Poster Presentation 36th Lorne Cancer Conference 2024

Investigating cis-regulatory element control of lineage specification in the mammary gland (#129)

Serena R Kane 1 2 , Michael JG Milevskiy 1 2 , Yunshun Cheng 1 2 , Geoffrey J Lindeman 1 2 3 4 , Jane E Visvader 1 2
  1. Department of Medical Biology, The University of Melbourne, Parkville, Victoria, Australia
  2. ACRF Cancer Biology and Stem Cells Division , WEHI, Parkville, VICTORIA, Australia
  3. Department of Medicine, The University of Melbourne, Parkville, Victoria, Australia
  4. Parkville Familial Cancer Centre and department of Medical Oncology, The Royal Melbourne Hospital and Peter MacCallum Cancer Center , Parkville, Victoria, Australia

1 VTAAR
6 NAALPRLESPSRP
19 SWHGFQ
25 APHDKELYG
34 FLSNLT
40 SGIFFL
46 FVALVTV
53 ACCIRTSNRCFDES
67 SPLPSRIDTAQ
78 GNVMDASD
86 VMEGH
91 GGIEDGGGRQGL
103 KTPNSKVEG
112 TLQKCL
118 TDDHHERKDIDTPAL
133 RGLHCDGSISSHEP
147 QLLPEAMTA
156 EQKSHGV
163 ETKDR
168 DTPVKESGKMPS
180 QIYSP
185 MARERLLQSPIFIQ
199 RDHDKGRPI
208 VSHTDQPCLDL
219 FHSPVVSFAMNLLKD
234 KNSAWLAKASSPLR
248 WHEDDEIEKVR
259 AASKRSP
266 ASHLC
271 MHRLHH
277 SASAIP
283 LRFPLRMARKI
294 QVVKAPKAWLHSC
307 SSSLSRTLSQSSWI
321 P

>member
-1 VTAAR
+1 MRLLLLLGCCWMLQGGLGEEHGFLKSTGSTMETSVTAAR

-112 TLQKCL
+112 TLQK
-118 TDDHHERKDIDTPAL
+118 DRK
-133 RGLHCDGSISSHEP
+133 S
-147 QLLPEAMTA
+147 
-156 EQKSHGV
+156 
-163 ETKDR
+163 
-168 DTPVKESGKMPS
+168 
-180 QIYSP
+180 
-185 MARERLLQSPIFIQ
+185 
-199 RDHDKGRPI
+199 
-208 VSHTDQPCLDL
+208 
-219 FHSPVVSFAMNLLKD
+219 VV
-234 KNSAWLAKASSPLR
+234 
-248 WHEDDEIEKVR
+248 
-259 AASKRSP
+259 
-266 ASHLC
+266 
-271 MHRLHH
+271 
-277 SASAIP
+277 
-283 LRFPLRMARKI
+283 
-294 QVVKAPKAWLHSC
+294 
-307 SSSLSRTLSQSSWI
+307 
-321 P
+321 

Transcriptional regulation governs lineage specification in all tissues including the mammary gland, yet our understanding of the mechanisms controlling this remains limited. Enhancers and promoters are cis-regulatory elements of the genome that are critical for transcriptional regulation and cell differentiation.  Understanding the gene regulation of lineage specification is vital, development of breast cancer subtypes occurs through alterations in different cells along the differentiation hierarchy. Transcription factors (TF) are proteins that coordinate lineage specificity. We hypothesise that cis-regulatory elements of lineage specific TFs are critical to the differentiation of the two epithelial lineages of the mammary gland. We utilised CRISPR-activation (CRISPRa) to interrogate the role of lineage specific TFs in mammary linage specification through two strategies. Our first strategy was to use CRISPRa to target putative enhancer elements of lineage TFs to interrogate the effects of this on target gene expression. Putative enhancer regions were identified from previous Omni-C analysis of primary murine mammary cell subpopulations. Multiple guides covering several putative enhancer regions were transduced into a murine normal-like mammary epithelial cell line expressing CRISPRa. A proportion of guides targeting putative enhancers of ΔNp63, Snai2, Msx2, Elf5 and Gata3 TFs increased target gene expression compared to a non-targeting control guide, providing evidence that these putative locations were true enhancers. While increased expression of these TFs was achieved through enhancer targeting, limited changes in downstream lineage specific genes were detected by RNA-seq in this cell line model. Our second strategy is to utilise the CRISPRa mouse to investigate if activation of lineage-specific TF expression can shift cellular lineage. Preliminary data suggest that activating expression of luminal TFs in basal cells through CRISPRa-targeting of endogenous promoters leads to emergence of luminal lineage characteristics in a subset of transduced basal cells.